The New Face of the Campus Left
For progressive student activists, attention-getting victories have also been scarce. There have been isolated triumphs in the past year: successful student-led living-wage campaigns for employees at Georgetown University and Washington University of St. Louis, and the multi-campus Taco Bell boycott, which helped secure a significant raise for the fast-food chain's tomato pickers.
The most widespread disappointment has been the failure to generate a sustainable movement opposing the war in Iraq. While student mobilization in the run-up to the war was massive in scope and energy, the typical problems plaguing the campus left--ideological splits and lack of organization--have caused the movement to fade considerably. "It was really a lost cause," says Yale University junior Jared Malsin, "because there was a great deal of infighting among different factions in the movement." Some student progressives wanted to focus on the fight to keep military recruiters off campus; others were divided over whether to call for immediate withdrawal of US troops. Plus, says Malsin, "there was waning interest in fighting it because it seemed like there was so little we could actually do as students."
Frustrations abound, but the emergence of national progressive organizations on campus has given many student activists renewed hope. In its first year Campus Progress has provided progressive students with tools they've never had before: money and a sense of unity. While its $1.25 million projected budget falls well below the more than $10 million of the right-wing Young America's Foundation, Campus Progress has made an immediate impact. Wayne Huang, editor of Cornell's student progressive publication, Turn Left, has seen his paper "go through a shocking transformation in little under a year," thanks to funding from Campus Progress. On twenty-seven other campuses, formerly cash-strapped student left publications are finally competing with conservative papers, publishing regularly and printing on high-quality paper. At its virtual meeting place, CampusProgress.org, students from across the country are sharing ideas and getting advice on how to communicate their values from the likes of Senator Barack Obama. Features like "Know Your Right-Wing Speakers" and "Crib Sheet" provide concise talking points for fighting the right.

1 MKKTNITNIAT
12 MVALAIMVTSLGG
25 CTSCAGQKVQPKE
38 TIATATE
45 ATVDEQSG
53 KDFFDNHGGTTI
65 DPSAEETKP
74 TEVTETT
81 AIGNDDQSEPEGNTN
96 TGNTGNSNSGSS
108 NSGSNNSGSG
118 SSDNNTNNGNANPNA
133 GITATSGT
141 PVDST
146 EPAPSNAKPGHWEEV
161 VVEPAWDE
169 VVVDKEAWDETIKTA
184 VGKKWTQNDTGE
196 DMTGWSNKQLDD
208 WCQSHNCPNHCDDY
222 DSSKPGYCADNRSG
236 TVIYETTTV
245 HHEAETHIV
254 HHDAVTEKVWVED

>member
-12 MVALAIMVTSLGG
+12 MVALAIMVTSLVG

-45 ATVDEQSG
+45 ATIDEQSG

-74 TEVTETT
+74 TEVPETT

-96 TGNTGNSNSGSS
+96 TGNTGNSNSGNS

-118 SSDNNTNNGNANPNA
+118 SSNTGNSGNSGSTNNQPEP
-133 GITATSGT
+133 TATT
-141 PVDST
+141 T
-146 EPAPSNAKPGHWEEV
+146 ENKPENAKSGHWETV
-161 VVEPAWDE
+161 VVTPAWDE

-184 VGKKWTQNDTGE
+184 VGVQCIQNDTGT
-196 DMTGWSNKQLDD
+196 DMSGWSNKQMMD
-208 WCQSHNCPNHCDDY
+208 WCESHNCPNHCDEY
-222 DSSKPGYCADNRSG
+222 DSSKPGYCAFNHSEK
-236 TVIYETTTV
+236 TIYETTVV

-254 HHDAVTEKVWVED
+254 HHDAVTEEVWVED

For the first time Campus Progress has given progressive students a sense that they, like the campus right, are part of a tangible movement. When 600 progressive students convened in Washington, DC, last summer for the first annual Campus Progress National Student Conference, many felt a profound sense of relief. "For so long there's been a disconnect of dialogue between progressives," says University of Kentucky junior Yuriy Bronshteyn. "There's been nothing central to look to." The mere existence of an organizational infrastructure seems miraculous to Bronshteyn, who says, "This is almost like a star that we can all see in the sky every night--it can give us the feeling that we're all fighting the same fight."
As Campus Progress works to build a national community for student progressives, Young People For (YP4) focuses on developing individual leaders. A project of People for the American Way, YP4 mirrors the right's Leadership Institute, which has trained more than 40,000 young conservatives, including movement heavyweights Ralph Reed and Grover Norquist, since its inception in 1979. Providing a leadership pipeline for the left, YP4 has trained 126 students on forty campuses in its first year.
Jenny Parker, a YP4 fellow at Baylor University, wanted to organize a living-wage campaign on her campus--but had no idea how. After YP4 training in January 2005 in media outreach, coalition building and event planning, Parker says, "now we have the most organized campaign I could ever imagine." Especially helpful, she says, was YP4's guidance on framing the message. "Our audience at Baylor is very conservative and was turned off at the announcement of a living-wage campaign," Parker says. "We realized we had to spin our message a bit in order to gain support. We changed our campaign to the 1 John 3 Campaign"--a reference to a biblical passage urging aid for the poor. "Now our campaign is centered on the idea that this is our Christian obligation."
The largest Baptist university in the world has not yet passed a living wage for its workers, but Parker and her fellow activists are making headway with 1 John 3. They convinced the Student Congress to pass a resolution calling for a living wage, and have motivated 600 students to send postcards to the university president supporting the campaign.